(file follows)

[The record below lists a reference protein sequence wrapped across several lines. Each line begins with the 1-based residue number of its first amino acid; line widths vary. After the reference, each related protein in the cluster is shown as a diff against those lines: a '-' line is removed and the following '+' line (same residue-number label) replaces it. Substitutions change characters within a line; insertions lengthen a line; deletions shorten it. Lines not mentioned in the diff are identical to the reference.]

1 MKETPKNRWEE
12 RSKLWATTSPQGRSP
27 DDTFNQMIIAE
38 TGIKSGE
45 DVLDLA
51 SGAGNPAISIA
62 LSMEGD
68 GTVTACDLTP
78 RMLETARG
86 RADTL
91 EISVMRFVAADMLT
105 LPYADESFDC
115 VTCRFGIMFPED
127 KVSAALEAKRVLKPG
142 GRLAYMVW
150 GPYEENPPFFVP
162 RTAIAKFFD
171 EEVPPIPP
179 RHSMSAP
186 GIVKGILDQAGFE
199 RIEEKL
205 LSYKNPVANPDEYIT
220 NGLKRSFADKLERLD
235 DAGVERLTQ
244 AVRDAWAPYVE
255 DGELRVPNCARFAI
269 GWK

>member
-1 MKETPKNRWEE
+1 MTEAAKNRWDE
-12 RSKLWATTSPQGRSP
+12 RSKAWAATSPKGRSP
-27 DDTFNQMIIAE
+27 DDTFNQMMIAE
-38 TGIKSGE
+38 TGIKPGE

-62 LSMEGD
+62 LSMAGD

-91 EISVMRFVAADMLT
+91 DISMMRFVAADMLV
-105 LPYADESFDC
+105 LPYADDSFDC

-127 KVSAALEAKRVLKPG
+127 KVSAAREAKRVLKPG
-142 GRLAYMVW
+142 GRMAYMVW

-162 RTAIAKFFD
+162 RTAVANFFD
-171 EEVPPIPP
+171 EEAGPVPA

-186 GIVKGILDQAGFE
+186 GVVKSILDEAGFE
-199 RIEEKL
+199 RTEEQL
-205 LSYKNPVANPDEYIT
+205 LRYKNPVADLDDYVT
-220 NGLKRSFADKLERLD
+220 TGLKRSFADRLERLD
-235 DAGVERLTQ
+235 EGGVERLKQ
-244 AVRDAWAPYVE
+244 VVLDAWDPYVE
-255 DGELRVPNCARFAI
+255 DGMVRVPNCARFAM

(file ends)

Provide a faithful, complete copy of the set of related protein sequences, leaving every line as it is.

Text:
[The record below lists a reference protein sequence wrapped across several lines. Each line begins with the 1-based residue number of its first amino acid; line widths vary. After the reference, each related protein in the cluster is shown as a diff against those lines: a '-' line is removed and the following '+' line (same residue-number label) replaces it. Substitutions change characters within a line; insertions lengthen a line; deletions shorten it. Lines not mentioned in the diff are identical to the reference.]

1 MKETPKNRWEE
12 RSKLWATTSPQGRSP
27 DDTFNQMIIAE
38 TGIKSGE
45 DVLDLA
51 SGAGNPAISIA
62 LSMEGD
68 GTVTACDLTP
78 RMLETARG
86 RADTL
91 EISVMRFVAADMLT
105 LPYADESFDC
115 VTCRFGIMFPED
127 KVSAALEAKRVLKPG
142 GRLAYMVW
150 GPYEENPPFFVP
162 RTAIAKFFD
171 EEVPPIPP
179 RHSMSAP
186 GIVKGILDQAGFE
199 RIEEKL
205 LSYKNPVANPDEYIT
220 NGLKRSFADKLERLD
235 DAGVERLTQ
244 AVRDAWAPYVE
255 DGELRVPNCARFAI
269 GWK

>member
-1 MKETPKNRWEE
+1 MTEAAKNRWDE
-12 RSKLWATTSPQGRSP
+12 RSKAWAATSPKGRSP
-27 DDTFNQMIIAE
+27 DDTFNQMMIAE
-38 TGIKSGE
+38 TGIKPGE

-62 LSMEGD
+62 LSMAGD

-91 EISVMRFVAADMLT
+91 DISMMRFVAADMLV
-105 LPYADESFDC
+105 LPYADDSFDC

-127 KVSAALEAKRVLKPG
+127 KVSAAREAKRVLKPG
-142 GRLAYMVW
+142 GRMAYMVW

-162 RTAIAKFFD
+162 RTAVANFFD
-171 EEVPPIPP
+171 EEAGPVPA

-186 GIVKGILDQAGFE
+186 GVVKSILDEAGFE
-199 RIEEKL
+199 RTEEQL
-205 LSYKNPVANPDEYIT
+205 LRYKNPVADLDDYVT
-220 NGLKRSFADKLERLD
+220 TGLKRSFADRLERLD
-235 DAGVERLTQ
+235 EGGVERLKQ
-244 AVRDAWAPYVE
+244 VVLDAWDPYVE
-255 DGELRVPNCARFAI
+255 DGMVRVPNCARFAM